John Vergopoulos



Mining & ‘Green’ Investing is not a paradox


A debate rumbles as to whether investors can be truly ‘green’ if they choose to put their money in mining. And yet, Norge Mining has really struck a chord with these types of investors already; our sustainable credentials have been a great driver of interest so far.

Profitability will always be of paramount consideration. And yet, I’ve noticed the environmental aspect of investing becoming more and more pressing by the day, while the unequivocal role of mining in creating a greener future cannot be denied. With this in mind, mining and green investing is not always a paradox; in certain scenarios they can sit side-by-side and become a powerful force that contributes to a lower-carbon future.

q itself has had a chequered past; it would be wrong to shy away from that. In some parts of the world, where certain materials are mined, practices are still unethical – with a huge cost to both the environment and local people. That does need to change and I’ve noticed a clear downturn in investing in so-called ‘dirty assets’ as they’re increasingly shunned.

Cleaning up mining’s act and making the industry less environmentally damaging was a key focus of the recent African Mining Indaba in Cape Town (February 2020). And there is a new breed of sensitive mining emerging, where innovative technology is allowing for far less impact to the land, the surrounding eco-systems and local communities. Norge Mining is proud to be a part of that new breed, as we investigate minerals and metals in Norway – such as vanadium and phosphorus. Importantly, these both have the potential to make the world greener and they can only be found in the ground.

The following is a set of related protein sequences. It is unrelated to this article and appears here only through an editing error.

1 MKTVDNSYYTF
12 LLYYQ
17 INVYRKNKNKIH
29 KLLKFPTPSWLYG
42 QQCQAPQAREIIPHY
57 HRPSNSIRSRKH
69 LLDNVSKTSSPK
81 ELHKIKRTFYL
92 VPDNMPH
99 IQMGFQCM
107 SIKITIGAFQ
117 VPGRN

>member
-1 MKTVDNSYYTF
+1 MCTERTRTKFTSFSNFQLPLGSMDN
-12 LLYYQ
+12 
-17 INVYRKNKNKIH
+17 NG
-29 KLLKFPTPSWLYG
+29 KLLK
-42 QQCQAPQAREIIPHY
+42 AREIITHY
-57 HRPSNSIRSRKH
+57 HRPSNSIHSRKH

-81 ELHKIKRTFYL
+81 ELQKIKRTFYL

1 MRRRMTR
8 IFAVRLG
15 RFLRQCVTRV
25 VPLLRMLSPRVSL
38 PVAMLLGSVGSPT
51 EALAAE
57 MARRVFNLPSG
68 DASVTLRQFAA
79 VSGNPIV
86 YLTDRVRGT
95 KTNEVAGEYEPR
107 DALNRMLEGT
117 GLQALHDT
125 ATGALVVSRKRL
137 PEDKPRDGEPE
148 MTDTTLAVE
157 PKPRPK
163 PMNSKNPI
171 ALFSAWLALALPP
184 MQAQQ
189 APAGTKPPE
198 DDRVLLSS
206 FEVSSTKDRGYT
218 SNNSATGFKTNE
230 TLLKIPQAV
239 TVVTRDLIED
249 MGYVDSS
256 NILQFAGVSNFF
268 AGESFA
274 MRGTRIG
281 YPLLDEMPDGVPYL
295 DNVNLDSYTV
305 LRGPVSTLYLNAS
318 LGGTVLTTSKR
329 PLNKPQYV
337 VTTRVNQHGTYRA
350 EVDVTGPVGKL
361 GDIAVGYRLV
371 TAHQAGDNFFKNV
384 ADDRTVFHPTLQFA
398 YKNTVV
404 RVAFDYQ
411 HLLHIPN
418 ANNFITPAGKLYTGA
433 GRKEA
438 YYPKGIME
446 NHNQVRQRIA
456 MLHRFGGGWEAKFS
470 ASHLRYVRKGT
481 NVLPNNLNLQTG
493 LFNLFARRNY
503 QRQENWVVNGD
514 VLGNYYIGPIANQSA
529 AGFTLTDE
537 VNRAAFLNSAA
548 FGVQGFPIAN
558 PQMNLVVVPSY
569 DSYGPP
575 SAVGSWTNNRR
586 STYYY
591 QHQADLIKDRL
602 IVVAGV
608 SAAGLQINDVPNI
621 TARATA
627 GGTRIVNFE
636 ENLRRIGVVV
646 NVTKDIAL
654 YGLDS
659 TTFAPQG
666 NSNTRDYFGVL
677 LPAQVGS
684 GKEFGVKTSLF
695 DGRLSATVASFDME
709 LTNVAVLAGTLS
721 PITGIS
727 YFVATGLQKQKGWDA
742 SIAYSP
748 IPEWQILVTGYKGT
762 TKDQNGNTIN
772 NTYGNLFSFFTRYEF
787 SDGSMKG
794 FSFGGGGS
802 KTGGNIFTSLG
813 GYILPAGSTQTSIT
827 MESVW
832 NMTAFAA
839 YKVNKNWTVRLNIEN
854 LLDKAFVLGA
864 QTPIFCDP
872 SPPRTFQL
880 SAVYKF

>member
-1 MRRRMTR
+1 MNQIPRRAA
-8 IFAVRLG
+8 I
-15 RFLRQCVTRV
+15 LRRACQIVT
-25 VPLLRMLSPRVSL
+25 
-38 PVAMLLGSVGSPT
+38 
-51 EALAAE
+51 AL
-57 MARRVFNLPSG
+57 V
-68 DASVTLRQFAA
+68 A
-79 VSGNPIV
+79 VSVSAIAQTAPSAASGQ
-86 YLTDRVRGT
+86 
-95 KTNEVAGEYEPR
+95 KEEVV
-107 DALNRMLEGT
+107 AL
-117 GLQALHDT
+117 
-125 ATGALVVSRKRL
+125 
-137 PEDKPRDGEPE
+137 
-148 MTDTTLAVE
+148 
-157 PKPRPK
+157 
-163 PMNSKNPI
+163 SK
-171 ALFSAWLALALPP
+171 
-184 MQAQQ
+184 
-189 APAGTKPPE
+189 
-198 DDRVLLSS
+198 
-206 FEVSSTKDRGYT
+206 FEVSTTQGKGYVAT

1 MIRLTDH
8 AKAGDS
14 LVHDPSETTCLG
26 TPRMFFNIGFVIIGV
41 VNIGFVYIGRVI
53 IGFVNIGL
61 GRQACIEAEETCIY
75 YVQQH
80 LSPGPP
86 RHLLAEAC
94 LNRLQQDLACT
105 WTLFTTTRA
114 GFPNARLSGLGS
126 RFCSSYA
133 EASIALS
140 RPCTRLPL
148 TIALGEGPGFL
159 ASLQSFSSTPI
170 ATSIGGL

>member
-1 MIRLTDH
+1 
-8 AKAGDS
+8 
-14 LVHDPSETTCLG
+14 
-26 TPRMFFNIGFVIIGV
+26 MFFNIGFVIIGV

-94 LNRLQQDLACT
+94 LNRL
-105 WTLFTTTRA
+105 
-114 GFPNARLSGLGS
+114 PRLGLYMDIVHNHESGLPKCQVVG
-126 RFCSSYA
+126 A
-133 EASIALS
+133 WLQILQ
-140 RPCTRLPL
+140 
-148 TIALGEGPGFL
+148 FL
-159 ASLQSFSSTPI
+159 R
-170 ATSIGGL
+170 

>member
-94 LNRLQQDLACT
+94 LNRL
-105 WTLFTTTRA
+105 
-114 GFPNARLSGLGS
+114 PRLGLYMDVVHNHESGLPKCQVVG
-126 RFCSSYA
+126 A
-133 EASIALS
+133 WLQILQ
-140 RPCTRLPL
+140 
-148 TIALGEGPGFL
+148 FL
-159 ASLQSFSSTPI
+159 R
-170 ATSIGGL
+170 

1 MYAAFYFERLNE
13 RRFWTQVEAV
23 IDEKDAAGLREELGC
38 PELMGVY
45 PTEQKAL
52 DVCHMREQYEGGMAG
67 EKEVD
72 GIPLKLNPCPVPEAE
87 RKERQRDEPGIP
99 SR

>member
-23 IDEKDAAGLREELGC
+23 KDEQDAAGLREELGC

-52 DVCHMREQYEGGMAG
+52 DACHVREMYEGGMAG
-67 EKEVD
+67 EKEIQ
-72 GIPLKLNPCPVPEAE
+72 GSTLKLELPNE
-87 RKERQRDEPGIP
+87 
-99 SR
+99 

We are using the very latest aerial magnetic surveying and pioneering lab testing, so we can pinpoint exactly where the deposits of vital minerals are – meaning as minimal disruption as possible. In due course, we will certainly be looking to renewable energies to power our operations. We’ve also been meeting with community groups every step of the way, and with Norway’s Green Party and environmental NGO, Bellona. All parties are on board with our plans. And that’s because they understand how important our investigations are to creating a more sustainable future. Environmental, Social and Governance (ESG) is intrinsic to our mission, vision and beliefs and will continue to be a strategic objective of ours as we carry out our investigations in Norway. We would never rush ahead for profitability’s sake.

Let’s take a look at the minerals and metals that have been discovered in Norway. Vanadium and phosphorus are vital to Europe and the world. Phosphorus can be used to create fertilisers that are more environmentally friendly. Since the 1950s, the Earth’s population has grown from about 2.5 billion to 7.7 billion. The fear is, that if we focus on the environment instead of crop size, there won’t be enough food to feed us all. Experts believe that phosphates are the answer to this conundrum, as long as they are used efficiently. However, phosphorus is currently on the European Union’s Critical Raw Materials list. That means it is economically and strategically important for the European economy, but has a high risk associated with its supply. According to our investigations so far, Norway is sitting on a large untapped reserve of phosphorus – and we are liaising with the EU about the powerful panacea we may have on our doorstep.

And then there’s vanadium and the significant role it can play in energy storage – as we look to renewables to fuel our future. Currently most vanadium output is used in China for steel applications. But that is set to change dramatically over the next few years, as the world cottons on to the real potential the metal holds in its energy storage capabilities (in the form of Vanadium Redox Flow Batteries). Compared to lithium-ion batteries, VFRBs have much higher capacity and much longer life spans. I anticipate grid suppliers queuing up to secure available vanadium supply soon. And yet, vanadium is also an EU Critical Raw Material. Our untapped deposits in Norway again may provide the answer to a more sustainable future. They are economically pivotal too, with at least 30 million jobs depending on the availability of raw materials.

Our investigations so far are extremely positive. We have identified valuable minerals and metals to a depth of 4.5 kilometres. All can be separated and are better quality than predicted. To be on the cusp of sourcing vital materials needed to tackle the ravaging effects of climate change is exciting. Mining and green investing may be suitable partners, after all.